Asset Finance: Essential Guide for SMEs

asset finance

IN THIS ARTICLE

Asset finance can offer companies an affordable way to fund business-critical assets.

In this guide, we look at how asset finance works in practice, from the different types of asset finance that are available to the factors to consider when deciding if asset finance is right for your business.

What is asset finance?

Asset finance is a form of financing for businesses that enables you to acquire the use of business-critical assets, such as machinery, equipment or vehicles, by spreading the cost of these assets over their useful operating life. This type of finance could be used, for example, by a small cafe owner to purchase new catering equipment. It could also be used by a much larger e-commerce firm to invest in a brand new fleet of vehicles for its deliveries or to acquire the latest technology necessary to give the company a competitive edge.

How does asset finance work?

Asset finance is a popular way to acquire vital assets for a business without substantial or prohibitive upfront costs that can put a strain on cashflow or working capital, or on other lines of credit.

However, asset finance is distinct from asset-based lending, where the latter encompasses a much broader financing concept. While asset finance and asset-based lending sound similar, they have very different roles, applications and advantages for businesses. With asset finance, businesses secure assets through financing, where a business can choose to either own or rent the asset in question. In contrast, with asset-based lending, businesses are securing financing through assets that they already own, using these to guarantee payment, where the funding raised can be used in a number of different ways to help the business.

Still, both types of financing facilities can not only be used to keep a business running smoothly, but to expand and grow. This is because with the use of additional assets or funds to support the business, this can equate to increased production and higher sales.

What are the different types of asset finance?

There are two ways in which you can obtain business-critical assets through the use of asset finance: hire purchase and finance lease agreements.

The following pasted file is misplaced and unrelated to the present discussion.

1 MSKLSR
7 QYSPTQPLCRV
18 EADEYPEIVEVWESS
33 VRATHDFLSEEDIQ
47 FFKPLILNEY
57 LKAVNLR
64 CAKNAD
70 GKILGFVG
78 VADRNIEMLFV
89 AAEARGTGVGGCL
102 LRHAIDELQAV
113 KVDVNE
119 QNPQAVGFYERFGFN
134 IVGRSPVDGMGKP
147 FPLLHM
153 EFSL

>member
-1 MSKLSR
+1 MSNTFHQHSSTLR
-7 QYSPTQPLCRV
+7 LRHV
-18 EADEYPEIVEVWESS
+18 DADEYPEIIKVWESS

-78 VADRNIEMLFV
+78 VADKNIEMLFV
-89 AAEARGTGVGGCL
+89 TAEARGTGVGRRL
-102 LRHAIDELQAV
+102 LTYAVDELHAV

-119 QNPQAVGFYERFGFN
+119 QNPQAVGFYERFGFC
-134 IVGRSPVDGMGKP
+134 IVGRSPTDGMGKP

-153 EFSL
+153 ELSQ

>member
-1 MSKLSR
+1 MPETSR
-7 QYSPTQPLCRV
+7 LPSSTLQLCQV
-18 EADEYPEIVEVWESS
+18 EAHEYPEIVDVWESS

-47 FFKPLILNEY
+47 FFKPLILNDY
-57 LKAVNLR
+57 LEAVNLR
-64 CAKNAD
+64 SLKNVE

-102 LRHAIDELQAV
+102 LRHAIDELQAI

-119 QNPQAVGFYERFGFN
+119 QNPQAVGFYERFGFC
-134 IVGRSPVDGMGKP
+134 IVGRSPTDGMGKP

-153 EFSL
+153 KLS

Hire purchase is when you agree to buy an asset from the lender over a specified period. As such, this represents a straightforward method of financing the purchase of an asset without the need for any large capital outlay, although there may be an initial down payment by way of a deposit. The cost of the asset to be acquired is spread over the agreed term and paid by fixed monthly instalments, together with interest. As the name suggests, with this form of asset finance, you will own the asset once all the instalments have been made, although there may be a small additional fee to secure title to the asset.

In contrast, finance leases are a form of rental rather than purchase agreements. Here, the leasing company legally owns the equipment or vehicle, where you simply pay for the use of the asset for a fixed or minimum term. As such, leasing allows a business to use an asset in exchange for rental payments over an agreed timescale where, at the end of that period, the business may have the option to continue renting, or to return or take a replacement.

There are in fact two different types of leasing options:

  • A finance lease: where you will be responsible for paying for most of the asset’s cost over the period of its life, and for maintaining the asset as if you own it, where the lessor transfers all of the risks and rewards of ownership to the lessee;
  • An operating lease: where you will not be required to pay for the full cost of the asset as you will be renting it for a period that is shorter than its economic life. As such, the lessor will retain the risks and rewards of ownership, including responsibility for maintenance.

Leasing and hire purchase agreements are suitable for businesses in all sectors and at all stages of trading, from startups to established businesses, as long as they can demonstrate their ability to make payments for the hire purchase or leasing term agreed. However, these options are typically used by businesses that need machinery, equipment or vehicles immediately to operate, or continue to operate, but cannot afford to buy outright.